Dr Steph's blog
|Posted by firstname.lastname@example.org on April 26, 2019 at 8:00 AM|
You might be familiar with this wonderful little book which is really some Taoist (pronounced Daoist) wisdom for dummies like me. Tao is complicated, but the author - Benjamin Hoff, makes some of the most prevalent wisdoms of Tao easily available for everyday living. The principle I would like to share with you is that of the Uncarved Block.
The story goes that an acolyte was following his master and the master asked the acolyte to explain what a tree they were standing next to - would be good for. The tree was ancient and gnarled, filled all over with beautiful green leaves. The acolyte answered that the wood from the tree would be of little use for construction as the trunk and branches were all knotted and twisted. He expanded by adding that the wood would not be good for firewood either, as the old wood would be very hard and difficult to cut or chop up.
The master promptly lay down under the tree and closed his eyes. He said to the acolyte, 'But it is good for this.' The acolyte was unimpressed, saying, 'But you are not doing anything.', to which the master replied, 'Exactly.'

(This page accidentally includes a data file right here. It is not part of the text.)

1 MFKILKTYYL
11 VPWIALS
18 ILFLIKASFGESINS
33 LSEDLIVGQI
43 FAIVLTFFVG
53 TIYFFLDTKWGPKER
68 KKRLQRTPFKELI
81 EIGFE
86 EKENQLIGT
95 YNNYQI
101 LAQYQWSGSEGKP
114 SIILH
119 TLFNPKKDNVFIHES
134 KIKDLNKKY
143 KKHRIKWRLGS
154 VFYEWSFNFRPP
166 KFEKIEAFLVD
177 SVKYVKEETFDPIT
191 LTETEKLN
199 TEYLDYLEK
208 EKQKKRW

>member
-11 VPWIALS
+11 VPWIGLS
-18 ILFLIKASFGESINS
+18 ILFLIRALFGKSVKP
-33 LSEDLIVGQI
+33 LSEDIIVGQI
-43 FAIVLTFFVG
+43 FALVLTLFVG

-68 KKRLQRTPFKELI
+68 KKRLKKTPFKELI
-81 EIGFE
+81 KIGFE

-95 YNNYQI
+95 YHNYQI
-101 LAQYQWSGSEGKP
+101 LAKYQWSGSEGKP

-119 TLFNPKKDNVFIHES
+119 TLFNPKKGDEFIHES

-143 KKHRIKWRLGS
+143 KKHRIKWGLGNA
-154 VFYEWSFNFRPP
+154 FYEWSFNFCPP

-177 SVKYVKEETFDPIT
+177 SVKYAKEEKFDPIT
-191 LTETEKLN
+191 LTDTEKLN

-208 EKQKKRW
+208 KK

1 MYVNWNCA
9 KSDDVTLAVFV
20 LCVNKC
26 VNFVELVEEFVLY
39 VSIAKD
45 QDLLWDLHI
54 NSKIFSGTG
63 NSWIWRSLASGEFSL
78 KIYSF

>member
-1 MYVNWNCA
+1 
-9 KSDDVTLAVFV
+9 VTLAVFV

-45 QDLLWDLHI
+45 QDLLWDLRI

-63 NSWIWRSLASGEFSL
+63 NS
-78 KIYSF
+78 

The tree is the uncarved block. When we assess other people, we often do so based on their utility. We judge them according to what we might gain from them or what contributions we feel an individual should make. In most instances, those we observe, fall short.
What Tao teaches here, is that we all have intrinsic value and that seeing and appreciating that value is a matter of perspective. The old tree provided beautiful shade and shelter and seen from that perspective, it was very useful. When seen through the eyes of a carpenter - it was simply a waste of time.
Whenever you find yourself looking at those close to you and finding them dissapointing you, remind yourself of their strenghts and allow yourself to hold those in your mind and celebrate them. The result is a wonderful warm glow that I will cherish more than a scornful brow any day of the week.